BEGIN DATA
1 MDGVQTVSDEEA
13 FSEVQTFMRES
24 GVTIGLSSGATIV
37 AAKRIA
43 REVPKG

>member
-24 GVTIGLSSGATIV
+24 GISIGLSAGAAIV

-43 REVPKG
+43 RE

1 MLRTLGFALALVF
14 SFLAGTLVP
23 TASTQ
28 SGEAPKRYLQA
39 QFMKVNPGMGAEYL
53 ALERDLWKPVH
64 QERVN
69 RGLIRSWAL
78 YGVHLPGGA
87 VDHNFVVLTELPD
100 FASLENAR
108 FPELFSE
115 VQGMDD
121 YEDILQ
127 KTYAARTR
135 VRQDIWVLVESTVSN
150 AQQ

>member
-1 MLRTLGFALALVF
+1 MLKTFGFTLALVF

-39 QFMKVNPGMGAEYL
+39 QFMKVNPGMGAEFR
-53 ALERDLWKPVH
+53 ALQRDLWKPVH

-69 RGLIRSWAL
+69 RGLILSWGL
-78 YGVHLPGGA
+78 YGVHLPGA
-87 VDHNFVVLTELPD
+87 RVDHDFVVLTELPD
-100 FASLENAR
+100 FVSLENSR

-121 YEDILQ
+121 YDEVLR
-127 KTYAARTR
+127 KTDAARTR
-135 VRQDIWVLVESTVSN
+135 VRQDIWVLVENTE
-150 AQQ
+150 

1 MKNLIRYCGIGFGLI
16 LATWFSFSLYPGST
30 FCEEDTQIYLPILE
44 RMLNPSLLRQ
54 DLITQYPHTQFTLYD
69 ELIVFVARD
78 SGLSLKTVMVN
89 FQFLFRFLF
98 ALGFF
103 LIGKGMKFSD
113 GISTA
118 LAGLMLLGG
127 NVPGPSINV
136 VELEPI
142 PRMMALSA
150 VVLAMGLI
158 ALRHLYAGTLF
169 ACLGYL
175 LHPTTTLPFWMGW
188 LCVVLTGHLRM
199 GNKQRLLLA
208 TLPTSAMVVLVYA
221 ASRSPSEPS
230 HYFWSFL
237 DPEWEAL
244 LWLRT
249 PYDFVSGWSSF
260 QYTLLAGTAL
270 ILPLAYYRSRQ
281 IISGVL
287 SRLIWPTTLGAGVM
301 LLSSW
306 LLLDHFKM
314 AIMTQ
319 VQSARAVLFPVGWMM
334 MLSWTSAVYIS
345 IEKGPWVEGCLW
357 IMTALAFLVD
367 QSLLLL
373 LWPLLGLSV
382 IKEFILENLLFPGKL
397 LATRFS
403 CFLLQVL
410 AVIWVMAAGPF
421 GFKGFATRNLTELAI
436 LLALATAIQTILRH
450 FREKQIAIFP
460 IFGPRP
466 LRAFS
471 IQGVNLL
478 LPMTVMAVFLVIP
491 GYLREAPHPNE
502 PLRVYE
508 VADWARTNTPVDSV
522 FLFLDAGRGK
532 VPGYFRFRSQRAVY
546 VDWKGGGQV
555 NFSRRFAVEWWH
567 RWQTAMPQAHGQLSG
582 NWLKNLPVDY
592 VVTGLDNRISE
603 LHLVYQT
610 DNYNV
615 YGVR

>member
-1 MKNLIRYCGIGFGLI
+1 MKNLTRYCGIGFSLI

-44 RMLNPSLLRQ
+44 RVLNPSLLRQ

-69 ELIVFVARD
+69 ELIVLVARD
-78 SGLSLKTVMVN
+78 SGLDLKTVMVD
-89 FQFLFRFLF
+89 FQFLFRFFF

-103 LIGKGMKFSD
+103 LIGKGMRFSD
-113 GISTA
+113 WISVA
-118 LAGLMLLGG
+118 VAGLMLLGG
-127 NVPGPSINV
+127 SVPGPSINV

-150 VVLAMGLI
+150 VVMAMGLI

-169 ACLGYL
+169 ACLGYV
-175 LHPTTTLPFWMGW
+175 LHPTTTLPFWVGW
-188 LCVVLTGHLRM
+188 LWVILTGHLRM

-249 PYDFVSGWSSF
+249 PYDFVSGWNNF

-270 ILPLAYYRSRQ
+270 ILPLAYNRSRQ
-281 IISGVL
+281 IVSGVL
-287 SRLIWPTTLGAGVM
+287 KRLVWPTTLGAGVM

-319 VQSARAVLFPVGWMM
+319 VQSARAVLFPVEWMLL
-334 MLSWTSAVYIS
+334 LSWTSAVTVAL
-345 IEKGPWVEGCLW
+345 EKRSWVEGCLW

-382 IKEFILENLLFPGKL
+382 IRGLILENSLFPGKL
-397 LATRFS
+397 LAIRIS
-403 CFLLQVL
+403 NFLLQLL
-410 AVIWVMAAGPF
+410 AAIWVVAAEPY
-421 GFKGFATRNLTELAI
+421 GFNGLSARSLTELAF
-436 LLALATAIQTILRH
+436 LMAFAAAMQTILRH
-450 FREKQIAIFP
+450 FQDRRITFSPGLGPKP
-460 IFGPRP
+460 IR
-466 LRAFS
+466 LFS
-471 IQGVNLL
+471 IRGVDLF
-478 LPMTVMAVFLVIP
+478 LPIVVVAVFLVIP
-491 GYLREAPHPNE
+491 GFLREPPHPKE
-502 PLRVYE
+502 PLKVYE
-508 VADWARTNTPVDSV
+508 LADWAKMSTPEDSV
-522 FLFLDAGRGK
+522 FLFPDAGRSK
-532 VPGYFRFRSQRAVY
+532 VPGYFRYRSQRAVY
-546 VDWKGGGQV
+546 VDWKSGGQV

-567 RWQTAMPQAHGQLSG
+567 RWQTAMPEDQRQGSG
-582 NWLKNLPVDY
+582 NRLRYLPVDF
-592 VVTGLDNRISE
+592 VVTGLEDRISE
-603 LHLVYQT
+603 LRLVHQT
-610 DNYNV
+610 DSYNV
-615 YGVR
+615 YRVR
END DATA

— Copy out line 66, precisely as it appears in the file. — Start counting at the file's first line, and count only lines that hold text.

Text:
150 VVLAMGLI